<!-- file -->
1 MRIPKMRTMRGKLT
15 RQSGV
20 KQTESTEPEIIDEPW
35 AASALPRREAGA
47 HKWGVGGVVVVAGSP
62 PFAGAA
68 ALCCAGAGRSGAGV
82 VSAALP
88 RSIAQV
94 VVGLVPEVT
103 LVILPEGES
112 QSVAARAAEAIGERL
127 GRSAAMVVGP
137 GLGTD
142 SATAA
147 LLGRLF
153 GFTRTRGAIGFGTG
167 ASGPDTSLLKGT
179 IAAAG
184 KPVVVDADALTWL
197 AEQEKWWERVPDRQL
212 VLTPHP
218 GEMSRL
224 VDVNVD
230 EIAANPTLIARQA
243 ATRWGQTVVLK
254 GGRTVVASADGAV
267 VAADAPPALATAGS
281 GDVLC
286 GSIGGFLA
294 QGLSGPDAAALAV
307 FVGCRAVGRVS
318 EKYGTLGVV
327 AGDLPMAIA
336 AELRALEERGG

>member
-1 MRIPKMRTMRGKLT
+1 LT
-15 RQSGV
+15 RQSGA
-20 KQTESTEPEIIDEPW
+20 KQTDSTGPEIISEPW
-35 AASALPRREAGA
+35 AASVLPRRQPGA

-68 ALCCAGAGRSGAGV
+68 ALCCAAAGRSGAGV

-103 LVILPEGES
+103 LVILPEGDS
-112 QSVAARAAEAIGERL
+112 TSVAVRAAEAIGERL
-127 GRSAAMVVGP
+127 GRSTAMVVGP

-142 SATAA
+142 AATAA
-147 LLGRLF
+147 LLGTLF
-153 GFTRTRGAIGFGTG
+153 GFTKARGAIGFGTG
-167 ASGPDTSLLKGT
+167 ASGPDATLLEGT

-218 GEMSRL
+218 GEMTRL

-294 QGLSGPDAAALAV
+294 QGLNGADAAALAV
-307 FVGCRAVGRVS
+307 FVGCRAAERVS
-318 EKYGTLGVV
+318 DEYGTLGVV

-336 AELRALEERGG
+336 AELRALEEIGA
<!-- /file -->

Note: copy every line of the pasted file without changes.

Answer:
1 MRIPKMRTMRGKLT
15 RQSGV
20 KQTESTEPEIIDEPW
35 AASALPRREAGA
47 HKWGVGGVVVVAGSP
62 PFAGAA
68 ALCCAGAGRSGAGV
82 VSAALP
88 RSIAQV
94 VVGLVPEVT
103 LVILPEGES
112 QSVAARAAEAIGERL
127 GRSAAMVVGP
137 GLGTD
142 SATAA
147 LLGRLF
153 GFTRTRGAIGFGTG
167 ASGPDTSLLKGT
179 IAAAG
184 KPVVVDADALTWL
197 AEQEKWWERVPDRQL
212 VLTPHP
218 GEMSRL
224 VDVNVD
230 EIAANPTLIARQA
243 ATRWGQTVVLK
254 GGRTVVASADGAV
267 VAADAPPALATAGS
281 GDVLC
286 GSIGGFLA
294 QGLSGPDAAALAV
307 FVGCRAVGRVS
318 EKYGTLGVV
327 AGDLPMAIA
336 AELRALEERGG

>member
-1 MRIPKMRTMRGKLT
+1 LT
-15 RQSGV
+15 RQSGA
-20 KQTESTEPEIIDEPW
+20 KQTDSTGPEIISEPW
-35 AASALPRREAGA
+35 AASVLPRRQPGA

-68 ALCCAGAGRSGAGV
+68 ALCCAAAGRSGAGV

-103 LVILPEGES
+103 LVILPEGDS
-112 QSVAARAAEAIGERL
+112 TSVAVRAAEAIGERL
-127 GRSAAMVVGP
+127 GRSTAMVVGP

-142 SATAA
+142 AATAA
-147 LLGRLF
+147 LLGTLF
-153 GFTRTRGAIGFGTG
+153 GFTKARGAIGFGTG
-167 ASGPDTSLLKGT
+167 ASGPDATLLEGT

-218 GEMSRL
+218 GEMTRL

-294 QGLSGPDAAALAV
+294 QGLNGADAAALAV
-307 FVGCRAVGRVS
+307 FVGCRAAERVS
-318 EKYGTLGVV
+318 DEYGTLGVV

-336 AELRALEERGG
+336 AELRALEEIGA